Biography written by Lucy Horowitz
Mary Ann Rocque, neé Scalé, was one of the few prominent female cartographers of the eighteenth century. Born in 1725 in England, Rocque began her mapping career after taking over the publishing company of her deceased husband, the legendary cartographer John Rocque. She is remembered for her significant contributions to the early mapping of North American forts and Canadian towns, as well as for her pioneering map of Albany, New York.
After a brief marriage to the apothecary Edward Bew, Mary Anne married John Rocque in 1751. One of the most celebrated mapmakers in eighteenth-century England, Rocque was particularly known for his work as the official topographer to His Royal Highness the Duke of Gloucester. John Rocque trained Mary Ann and her younger brother, Peter Bernard Scalé (born in 1738), who went on to become a successful cartographer in Ireland. Both Mary Ann and John Rocque were Huguenots.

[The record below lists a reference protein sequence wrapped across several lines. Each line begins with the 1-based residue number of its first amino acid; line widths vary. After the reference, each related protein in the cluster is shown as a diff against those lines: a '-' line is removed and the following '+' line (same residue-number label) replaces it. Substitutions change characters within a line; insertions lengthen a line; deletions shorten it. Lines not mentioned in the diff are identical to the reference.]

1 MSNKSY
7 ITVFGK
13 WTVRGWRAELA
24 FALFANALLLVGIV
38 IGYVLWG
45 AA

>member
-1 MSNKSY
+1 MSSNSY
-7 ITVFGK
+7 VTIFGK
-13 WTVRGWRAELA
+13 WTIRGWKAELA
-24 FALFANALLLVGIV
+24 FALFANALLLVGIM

While long surrounded by accomplished mapmakers, Mary Ann Rocque fully embraced the craft upon the death of John Rocque in 1762. Records indicate that she began to run his company on January 27, 1762, per the request of his will. Instead of selling his business and living a life of leisure, Rocque seemed to relish her newly inherited enterprise. She quickly embarked on publishing maps that her late husband had produced before his death, including A General Map of North America as well as her own original works. In 1763, she published a new edition of John’s The Environs of London, Reduced from an Actual Survey in 16 Sheets. The same year, she also published his Traveller’s Assistant, the first British road book to include Scotland and Ireland, which also featured illustrations by famed English engraver Thomas Kitchin. Rocque published this work along with Andrew Dury, a successful cartographer, colleague, and friend of her deceased husband. Together, they also published multiple other works, including John Rocque’s A General Map of North America. In 1765, only two years after taking over the business, Rocque produced her own consequential atlas, A Set of Plans and Forts in America, Reduced from Actual Surveys detailing thirty forts and other significant locations from the Seven Years’ War as well as the Plan of Fort Frederick, At Albany (1763) which served as one of Albany’s first maps. Rocque published numerous additional pieces, both her own work and that of the deceased John Rocque, until her retirement in 1770. It is unknown how soon after she passed; she left no heirs.